2) I changed WHEN I ate to (a) include a breakfast and (b) rarely eat anything substantial later than 8pm so I didn’t go to sleep on a full stomach and had a restful night’s sleep. I also only ate at a meal time or when I was really feeling hungry in my stomach – rather than when I wanted a food ‘high’/’hit’ to cheer me up because I felt stressed or down or tired or bored or wanted a pleasurable distraction giving life a purpose/goal. Distinguishing real hunger from thirst (dehydration) or just feeling low in mood/energy is a skill that can be developed fairly quickly by allowing yourself to drink water/unsweetened tea or eat a limited repertoire (like apples, low-carb-density vegetables and canned tuna) of nutritious but not highly pleasurable foods when feeling the urge to eat. I never starved myself and always allowed myself to eat one of my repertoire of nutritious but not highly pleasurable foods if feeling truly hungry between meals. By BALANCING your energy intake (how much you eat and when) against your energy expenditure (how active you are) before and after that intake you can ‘coast’ along at a comfortable medium-to-low (but not so low that you feel hungry and end up over-eating) blood sugar level and get your body to burn fat by doing nothing – even when you sleep! In fact, the easiest time to deal with low blood sugar is at night while you’re sleeping since your body ordinarily burns fat then anyway and you don’t feel hungry at all. Modern work life can be stressful but if you allow yourself the time to savour tastes on your palate and take at least 30 minutes over your main meal of the day from the first bite to the last your stomach will have time to register how full you are and you’ll naturally know when you’ve had enough to eat. Listen to your body (but not false hunger cravings) and eat until you are satisfied. Remember that whatever you do during your weight loss phase has to also be manageable comfortably long term – there is no point exerting lots of willpower to deny your body’s real hunger cravings since you will just end up compensating (and more) down the line.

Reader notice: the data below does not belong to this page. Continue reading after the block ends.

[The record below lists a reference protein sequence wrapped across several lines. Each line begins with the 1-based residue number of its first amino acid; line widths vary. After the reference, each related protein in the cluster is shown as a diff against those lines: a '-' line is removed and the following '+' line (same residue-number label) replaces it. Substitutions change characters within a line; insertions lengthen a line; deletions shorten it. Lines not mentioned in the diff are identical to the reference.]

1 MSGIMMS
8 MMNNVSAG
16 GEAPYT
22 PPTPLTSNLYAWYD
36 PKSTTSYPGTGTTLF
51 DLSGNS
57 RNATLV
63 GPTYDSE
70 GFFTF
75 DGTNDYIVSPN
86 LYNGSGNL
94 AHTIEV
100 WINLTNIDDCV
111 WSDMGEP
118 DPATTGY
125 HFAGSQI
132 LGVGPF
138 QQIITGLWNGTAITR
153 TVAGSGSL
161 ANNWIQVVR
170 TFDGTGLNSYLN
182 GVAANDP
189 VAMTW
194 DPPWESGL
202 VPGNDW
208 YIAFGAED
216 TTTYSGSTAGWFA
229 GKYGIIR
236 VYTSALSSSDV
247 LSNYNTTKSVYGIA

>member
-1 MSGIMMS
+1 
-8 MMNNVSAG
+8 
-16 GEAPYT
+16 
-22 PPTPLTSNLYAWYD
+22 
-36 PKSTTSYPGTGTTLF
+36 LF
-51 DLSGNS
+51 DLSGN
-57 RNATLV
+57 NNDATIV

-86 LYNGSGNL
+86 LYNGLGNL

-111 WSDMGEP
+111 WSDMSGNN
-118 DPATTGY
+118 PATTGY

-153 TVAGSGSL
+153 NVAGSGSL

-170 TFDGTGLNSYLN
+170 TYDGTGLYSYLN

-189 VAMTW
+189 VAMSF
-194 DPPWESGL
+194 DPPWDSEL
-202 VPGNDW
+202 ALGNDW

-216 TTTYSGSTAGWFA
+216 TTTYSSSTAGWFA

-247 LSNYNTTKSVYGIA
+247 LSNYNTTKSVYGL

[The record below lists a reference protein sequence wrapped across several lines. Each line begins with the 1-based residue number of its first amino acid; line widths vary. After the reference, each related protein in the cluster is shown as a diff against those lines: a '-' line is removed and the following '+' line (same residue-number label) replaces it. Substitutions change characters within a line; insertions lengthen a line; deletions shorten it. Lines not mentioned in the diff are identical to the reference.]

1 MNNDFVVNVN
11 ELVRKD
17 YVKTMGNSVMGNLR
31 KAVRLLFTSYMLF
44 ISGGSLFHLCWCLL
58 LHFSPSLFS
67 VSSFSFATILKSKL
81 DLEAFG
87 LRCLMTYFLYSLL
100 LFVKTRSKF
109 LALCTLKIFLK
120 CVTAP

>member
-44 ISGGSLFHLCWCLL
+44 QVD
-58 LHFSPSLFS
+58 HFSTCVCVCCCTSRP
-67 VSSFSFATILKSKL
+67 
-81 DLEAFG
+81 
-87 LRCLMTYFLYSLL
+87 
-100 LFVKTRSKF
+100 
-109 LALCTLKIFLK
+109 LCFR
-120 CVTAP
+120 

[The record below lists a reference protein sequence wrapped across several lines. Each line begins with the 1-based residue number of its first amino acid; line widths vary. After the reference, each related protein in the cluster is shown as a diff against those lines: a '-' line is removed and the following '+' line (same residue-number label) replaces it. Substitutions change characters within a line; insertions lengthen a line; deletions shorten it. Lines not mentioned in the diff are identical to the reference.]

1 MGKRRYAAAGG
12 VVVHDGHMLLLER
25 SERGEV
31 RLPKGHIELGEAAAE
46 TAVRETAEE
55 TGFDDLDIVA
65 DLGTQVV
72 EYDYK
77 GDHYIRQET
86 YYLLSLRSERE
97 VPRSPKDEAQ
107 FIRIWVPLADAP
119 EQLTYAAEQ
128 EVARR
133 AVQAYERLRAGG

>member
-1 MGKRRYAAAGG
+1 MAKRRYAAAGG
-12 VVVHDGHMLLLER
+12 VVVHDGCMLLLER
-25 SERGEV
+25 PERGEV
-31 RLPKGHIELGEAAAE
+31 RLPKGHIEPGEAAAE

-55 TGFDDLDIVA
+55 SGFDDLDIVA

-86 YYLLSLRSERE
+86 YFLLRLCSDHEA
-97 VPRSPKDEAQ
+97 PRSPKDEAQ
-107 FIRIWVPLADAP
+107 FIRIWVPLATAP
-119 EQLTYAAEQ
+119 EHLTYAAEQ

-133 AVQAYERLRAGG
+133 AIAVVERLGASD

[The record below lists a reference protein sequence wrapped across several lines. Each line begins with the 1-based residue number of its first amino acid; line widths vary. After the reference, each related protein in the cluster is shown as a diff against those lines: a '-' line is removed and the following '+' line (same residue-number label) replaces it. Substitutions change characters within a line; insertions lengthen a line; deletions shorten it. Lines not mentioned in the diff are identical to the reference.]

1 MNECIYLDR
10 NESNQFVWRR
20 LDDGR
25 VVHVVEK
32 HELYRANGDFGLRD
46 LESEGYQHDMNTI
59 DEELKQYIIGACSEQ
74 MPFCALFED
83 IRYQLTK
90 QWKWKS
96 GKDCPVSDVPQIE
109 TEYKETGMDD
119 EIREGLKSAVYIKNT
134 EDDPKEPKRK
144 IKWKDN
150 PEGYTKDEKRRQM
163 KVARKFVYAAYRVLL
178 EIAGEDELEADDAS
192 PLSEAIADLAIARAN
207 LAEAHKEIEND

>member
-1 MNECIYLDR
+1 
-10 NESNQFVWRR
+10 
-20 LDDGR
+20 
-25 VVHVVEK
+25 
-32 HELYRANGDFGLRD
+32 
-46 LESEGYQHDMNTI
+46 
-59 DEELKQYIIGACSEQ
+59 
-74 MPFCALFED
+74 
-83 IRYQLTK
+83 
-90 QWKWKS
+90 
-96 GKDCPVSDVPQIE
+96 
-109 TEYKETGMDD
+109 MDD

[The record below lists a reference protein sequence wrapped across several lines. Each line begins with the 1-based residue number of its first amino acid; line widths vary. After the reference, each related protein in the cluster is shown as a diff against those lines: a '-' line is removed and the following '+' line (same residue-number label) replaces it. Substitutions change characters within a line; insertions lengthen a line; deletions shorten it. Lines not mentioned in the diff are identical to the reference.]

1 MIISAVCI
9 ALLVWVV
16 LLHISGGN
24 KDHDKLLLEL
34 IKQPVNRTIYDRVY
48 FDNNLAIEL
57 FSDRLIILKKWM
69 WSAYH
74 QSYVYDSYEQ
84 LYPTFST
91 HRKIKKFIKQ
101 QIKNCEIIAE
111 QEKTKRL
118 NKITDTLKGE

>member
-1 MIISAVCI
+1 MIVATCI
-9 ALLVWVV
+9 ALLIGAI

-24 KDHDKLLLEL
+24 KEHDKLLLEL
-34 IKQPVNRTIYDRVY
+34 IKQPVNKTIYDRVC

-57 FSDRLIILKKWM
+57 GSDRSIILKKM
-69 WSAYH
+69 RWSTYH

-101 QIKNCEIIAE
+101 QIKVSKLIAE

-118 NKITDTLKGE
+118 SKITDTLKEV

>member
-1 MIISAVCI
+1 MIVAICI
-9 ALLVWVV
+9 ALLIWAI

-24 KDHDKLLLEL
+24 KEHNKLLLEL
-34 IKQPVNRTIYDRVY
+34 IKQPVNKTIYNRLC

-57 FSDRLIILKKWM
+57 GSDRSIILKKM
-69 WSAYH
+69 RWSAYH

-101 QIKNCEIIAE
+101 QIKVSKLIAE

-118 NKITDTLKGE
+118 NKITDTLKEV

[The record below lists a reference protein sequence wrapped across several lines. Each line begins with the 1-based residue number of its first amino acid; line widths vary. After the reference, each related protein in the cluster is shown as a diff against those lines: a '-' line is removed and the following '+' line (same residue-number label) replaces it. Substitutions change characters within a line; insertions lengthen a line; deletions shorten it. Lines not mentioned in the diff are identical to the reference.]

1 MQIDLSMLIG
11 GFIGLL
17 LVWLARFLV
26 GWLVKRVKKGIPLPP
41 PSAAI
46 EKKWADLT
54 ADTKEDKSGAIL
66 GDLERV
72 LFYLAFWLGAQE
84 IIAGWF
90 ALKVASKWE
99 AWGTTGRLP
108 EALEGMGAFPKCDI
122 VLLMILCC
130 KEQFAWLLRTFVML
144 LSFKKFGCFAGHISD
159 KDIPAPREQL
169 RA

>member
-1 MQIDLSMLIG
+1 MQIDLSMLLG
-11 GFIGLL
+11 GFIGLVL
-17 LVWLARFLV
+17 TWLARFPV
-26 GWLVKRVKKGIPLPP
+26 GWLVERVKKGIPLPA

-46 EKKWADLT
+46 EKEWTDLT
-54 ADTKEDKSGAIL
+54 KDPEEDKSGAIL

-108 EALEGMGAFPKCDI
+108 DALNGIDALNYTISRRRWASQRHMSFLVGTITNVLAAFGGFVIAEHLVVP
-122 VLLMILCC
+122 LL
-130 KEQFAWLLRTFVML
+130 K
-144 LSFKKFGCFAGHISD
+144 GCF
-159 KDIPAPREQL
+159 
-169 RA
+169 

3) I kept a weekly record of my weight and fat % (using a set of electronic scales) and took weekly photos of my body to monitor my PROGRESS. Seeing the results gave me feedback on how various foods impacted my weight loss and looking more conventionally attractive and feeling healthier motivated me to continue losing weight. Muscle in fact weighs more than fat and your weight can change by 3kg from one day to the next depending on your intestine contents and level of hydration so recording fat % and pictures of your muscle tone is vital to know how amazingly well you’re doing!